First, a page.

Antenatal care during pregnancy was inadequate and irregular with her first ANC consultation done at a peripheral health centre at 9 weeks 5 days. The evolution of the pregnancy was unremarkable and she had her first USS at 21 weeks, which reported: “a single viable intrauterine pregnancy” with foetal parameters corresponding to a 20 week gestation. At 41 weeks 3 days, results of a self-prescribed USS (done at another commercial imaging centre) reported: “a single viable abdominal pregnancy with a breech presentation and oligohydramnios”. The patient was not advised to seek an obstetric consult. Ten days later, absence of foetal movements for over 24 h, prompted the patient to request another USS which revealed “an abdominal pregnancy with foetal demise”. She subsequently consulted at our hospital for appropriate management. Upon presentation, she reported the absence of foetal movements for over 36 h, there was no abdominal pain nor fever, she denied any loss of show, vagina bleeding, or gush of fluid. She was conscious and well oriented with pink conjunctivae, a blood pressure of 118/72 mm Hg; a pulse of 66 beats per minute and a temperature of 36.9 °C. Obstetric examination revealed a ‘fundal height’ of 35 cm with an indeterminate foetal lie. She had normal external genitalia and the vagina and cervix appeared macroscopically normal. The cervix was posterior, soft, 1.5 cm long and cervical os was closed. Repeat USS reported “an empty uterus, with foetal demise on the right of the uterus”. Her haemoglobin level was 12.4 g/dL and serum creatinine value was 1.0 mg/dL. She was admitted and prepared for laparotomy with indication for evacuation of an abdominal pregnancy.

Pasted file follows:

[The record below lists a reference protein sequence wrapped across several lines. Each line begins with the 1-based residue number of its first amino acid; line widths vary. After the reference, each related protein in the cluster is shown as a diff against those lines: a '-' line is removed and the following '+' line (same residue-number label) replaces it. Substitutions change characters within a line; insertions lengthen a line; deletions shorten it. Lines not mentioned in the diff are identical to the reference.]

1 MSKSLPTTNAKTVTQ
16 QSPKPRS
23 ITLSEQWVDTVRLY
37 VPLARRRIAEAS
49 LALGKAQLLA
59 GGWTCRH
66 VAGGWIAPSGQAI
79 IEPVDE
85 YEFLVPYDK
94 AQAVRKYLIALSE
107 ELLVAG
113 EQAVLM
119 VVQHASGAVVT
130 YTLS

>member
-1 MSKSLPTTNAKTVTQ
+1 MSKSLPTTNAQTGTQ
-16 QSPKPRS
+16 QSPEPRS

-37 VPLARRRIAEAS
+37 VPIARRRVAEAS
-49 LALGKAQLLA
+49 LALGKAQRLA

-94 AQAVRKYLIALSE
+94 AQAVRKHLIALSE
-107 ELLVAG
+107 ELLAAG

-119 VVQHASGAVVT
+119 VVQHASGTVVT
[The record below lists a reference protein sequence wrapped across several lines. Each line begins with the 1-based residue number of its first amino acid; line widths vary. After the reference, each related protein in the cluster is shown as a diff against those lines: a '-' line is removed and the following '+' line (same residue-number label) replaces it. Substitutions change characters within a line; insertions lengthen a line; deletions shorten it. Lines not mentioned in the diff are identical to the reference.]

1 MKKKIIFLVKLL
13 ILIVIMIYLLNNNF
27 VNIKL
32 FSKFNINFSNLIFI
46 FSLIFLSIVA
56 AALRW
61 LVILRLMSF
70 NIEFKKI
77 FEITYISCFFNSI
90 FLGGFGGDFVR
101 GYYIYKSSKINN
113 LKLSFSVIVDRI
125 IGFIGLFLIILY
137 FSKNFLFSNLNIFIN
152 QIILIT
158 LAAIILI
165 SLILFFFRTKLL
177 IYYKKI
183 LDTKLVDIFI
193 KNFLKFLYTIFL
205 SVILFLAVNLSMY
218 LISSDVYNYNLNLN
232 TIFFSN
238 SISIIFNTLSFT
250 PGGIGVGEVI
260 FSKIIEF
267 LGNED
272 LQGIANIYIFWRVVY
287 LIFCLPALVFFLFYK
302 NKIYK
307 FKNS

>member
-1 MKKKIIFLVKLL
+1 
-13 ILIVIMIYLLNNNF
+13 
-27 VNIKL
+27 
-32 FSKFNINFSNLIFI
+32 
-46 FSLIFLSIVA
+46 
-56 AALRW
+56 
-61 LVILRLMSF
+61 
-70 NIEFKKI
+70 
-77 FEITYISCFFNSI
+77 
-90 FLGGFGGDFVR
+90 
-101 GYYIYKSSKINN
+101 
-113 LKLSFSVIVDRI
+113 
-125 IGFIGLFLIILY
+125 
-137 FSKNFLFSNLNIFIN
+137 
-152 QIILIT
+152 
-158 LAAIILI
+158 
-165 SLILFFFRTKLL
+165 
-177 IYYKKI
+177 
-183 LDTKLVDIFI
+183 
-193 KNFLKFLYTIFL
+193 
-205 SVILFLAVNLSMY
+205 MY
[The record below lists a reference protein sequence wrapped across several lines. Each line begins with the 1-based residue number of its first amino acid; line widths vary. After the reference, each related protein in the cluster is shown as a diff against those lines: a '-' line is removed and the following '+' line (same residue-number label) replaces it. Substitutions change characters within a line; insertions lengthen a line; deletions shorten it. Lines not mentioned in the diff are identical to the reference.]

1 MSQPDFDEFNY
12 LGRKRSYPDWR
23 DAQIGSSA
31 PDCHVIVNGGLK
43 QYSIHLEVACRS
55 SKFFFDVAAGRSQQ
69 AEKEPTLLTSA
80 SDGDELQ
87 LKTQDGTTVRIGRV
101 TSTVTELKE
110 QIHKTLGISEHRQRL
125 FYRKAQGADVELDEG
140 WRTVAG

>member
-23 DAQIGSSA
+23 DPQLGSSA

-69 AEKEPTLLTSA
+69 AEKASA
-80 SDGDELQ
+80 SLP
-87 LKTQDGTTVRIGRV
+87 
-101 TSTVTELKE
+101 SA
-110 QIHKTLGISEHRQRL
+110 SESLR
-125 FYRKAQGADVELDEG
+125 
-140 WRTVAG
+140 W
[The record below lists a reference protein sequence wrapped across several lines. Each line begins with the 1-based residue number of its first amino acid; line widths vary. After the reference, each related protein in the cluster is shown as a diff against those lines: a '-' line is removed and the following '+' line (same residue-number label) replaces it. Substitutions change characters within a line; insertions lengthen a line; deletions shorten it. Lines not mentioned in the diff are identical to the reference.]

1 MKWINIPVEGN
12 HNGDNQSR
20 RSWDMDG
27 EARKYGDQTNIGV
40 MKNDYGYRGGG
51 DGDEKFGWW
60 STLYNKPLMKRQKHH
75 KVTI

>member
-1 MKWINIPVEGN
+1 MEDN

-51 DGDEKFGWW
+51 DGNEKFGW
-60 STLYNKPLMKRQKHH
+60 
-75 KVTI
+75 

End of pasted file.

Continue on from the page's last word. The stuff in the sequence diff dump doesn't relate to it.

Laparotomy was done under general anaesthesia with a midline infra umbilical incision